HAMPTON, Va. (May 29, 2018) – Katiso Mabulu is a 2018 Hampton University Electrical Engineering graduate and has recently been offered a National Science Foundation (NSF) supported Strategic Advancement of Rising Scholars (STARS) Fellowship. This Fellowship is awarded based on outstanding academic achievement with admission into the Mechanical Engineering Ph.D. program at Northeastern University.
“We love to see these types of successes following recent graduates of Hampton
University,” said Dr. William R. Harvey. “Katiso utilized the fundamentals he has learned during his tenure at Hampton and he has strategically applied it to his future.”
Through the Northeastern University Ph.D. Network and their College of Engineering, Mabulu will receive two years of STARS Fellowship support. He will also receive an additional three years of funding from Northeastern’s Mechanical Engineering department through research, teaching assistantships or through additional graduate Fellowships obtained from internal or external sources.
“I'm just thankful I was given the opportunity to even apply to this Fellowship and for the education that I received at Hampton University to help prepare me for my future. Our faculty work hard to ensure that each student is prepared for the real world when they graduate, whether it be in higher education or work in the industry,” said Mabulu. “I am excited to be in a new area and learn as much as I can in the next five years. My research will focus on robotic exoskeletons and I look forward to representing Hampton University in the best way I know how.”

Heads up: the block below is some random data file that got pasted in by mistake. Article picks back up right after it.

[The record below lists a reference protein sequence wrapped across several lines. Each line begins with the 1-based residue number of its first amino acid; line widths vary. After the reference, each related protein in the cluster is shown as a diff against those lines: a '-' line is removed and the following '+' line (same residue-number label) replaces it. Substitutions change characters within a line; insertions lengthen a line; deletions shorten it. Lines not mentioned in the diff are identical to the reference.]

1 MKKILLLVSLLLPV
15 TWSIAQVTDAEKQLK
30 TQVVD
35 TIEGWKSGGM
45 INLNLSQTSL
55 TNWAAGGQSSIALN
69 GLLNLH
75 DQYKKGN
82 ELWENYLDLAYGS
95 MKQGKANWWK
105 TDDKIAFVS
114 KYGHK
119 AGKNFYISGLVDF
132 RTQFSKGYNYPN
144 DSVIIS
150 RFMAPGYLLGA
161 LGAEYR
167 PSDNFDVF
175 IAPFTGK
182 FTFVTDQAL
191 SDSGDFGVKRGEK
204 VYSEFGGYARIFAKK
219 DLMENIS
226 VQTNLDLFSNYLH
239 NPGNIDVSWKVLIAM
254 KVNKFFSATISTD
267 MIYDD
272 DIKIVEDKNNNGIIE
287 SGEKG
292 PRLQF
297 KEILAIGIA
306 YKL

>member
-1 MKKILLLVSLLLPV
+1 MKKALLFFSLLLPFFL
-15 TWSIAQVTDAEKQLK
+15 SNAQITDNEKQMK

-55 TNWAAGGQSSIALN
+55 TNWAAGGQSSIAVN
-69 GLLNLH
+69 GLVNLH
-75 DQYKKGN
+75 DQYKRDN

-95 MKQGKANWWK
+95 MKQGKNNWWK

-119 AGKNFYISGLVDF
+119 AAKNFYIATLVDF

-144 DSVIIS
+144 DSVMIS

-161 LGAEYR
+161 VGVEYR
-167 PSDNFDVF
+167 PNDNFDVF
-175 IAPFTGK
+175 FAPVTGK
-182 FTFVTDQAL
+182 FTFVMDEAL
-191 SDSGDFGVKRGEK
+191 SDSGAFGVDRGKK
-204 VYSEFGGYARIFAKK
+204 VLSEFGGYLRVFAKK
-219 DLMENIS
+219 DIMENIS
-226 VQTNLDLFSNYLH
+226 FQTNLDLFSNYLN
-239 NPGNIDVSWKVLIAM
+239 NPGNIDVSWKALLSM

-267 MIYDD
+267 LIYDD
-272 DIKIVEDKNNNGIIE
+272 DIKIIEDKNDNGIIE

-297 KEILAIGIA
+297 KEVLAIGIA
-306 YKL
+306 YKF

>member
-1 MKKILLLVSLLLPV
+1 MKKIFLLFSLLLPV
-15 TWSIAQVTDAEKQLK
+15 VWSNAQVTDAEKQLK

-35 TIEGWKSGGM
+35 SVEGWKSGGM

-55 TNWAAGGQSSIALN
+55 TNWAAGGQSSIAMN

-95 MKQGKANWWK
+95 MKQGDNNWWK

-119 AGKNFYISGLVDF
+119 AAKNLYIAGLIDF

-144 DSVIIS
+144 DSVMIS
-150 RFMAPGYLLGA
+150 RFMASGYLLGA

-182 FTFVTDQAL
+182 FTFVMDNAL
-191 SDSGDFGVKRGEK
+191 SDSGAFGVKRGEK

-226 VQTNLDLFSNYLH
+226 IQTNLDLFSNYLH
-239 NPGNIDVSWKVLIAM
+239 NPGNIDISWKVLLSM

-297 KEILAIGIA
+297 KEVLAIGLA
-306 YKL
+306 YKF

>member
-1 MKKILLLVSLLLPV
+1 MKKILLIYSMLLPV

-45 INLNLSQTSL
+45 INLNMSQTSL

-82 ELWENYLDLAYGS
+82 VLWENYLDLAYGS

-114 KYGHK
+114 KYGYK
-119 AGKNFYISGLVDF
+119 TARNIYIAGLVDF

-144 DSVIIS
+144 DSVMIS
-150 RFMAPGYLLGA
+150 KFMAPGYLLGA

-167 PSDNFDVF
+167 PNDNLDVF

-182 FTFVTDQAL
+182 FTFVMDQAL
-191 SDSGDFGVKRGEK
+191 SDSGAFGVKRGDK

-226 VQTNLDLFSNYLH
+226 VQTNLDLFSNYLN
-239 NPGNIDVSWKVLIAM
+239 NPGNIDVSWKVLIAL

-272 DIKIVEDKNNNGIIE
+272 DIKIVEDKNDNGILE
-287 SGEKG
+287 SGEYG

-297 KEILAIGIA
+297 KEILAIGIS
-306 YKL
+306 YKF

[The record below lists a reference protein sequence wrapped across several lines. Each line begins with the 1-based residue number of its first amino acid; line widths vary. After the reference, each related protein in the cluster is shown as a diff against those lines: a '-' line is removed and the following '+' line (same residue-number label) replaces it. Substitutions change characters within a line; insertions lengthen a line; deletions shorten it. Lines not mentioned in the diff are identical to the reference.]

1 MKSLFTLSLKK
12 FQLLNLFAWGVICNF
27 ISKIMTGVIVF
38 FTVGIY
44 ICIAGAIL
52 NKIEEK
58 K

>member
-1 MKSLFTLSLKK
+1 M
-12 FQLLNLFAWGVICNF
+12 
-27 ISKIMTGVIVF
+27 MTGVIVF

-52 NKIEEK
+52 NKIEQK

Effectively, Mabulu is guaranteed a five-year Ph.D. program level of support as part of an effort to build on the partnership with Hampton University, through the NSF Louis Stokes Alliances for Minority Participation (LSAMP) Bridge to the Doctorate program and the NSF Scholarship for STEM (S-STEM) program.
“I served as Katiso’s academic advisor as well as instructor for multiple courses. One thing I remember the most about Katiso is the focus he had knowing what he wanted to do with his Engineering degree,” said Dr. Otsebele Nare, HU assistant professor of electrical engineering. “From the very first time I spoke with him and through the classes I’ve taught, he remained focused on the desire to develop robotic prosthetics technology to aid amputees with everyday life. He also prepared for this goal through three different summer research experiences.”
Mabulu’s parents are proud alumni of Hampton University. They matriculated and graduated through Harvard University, and received their graduate degrees.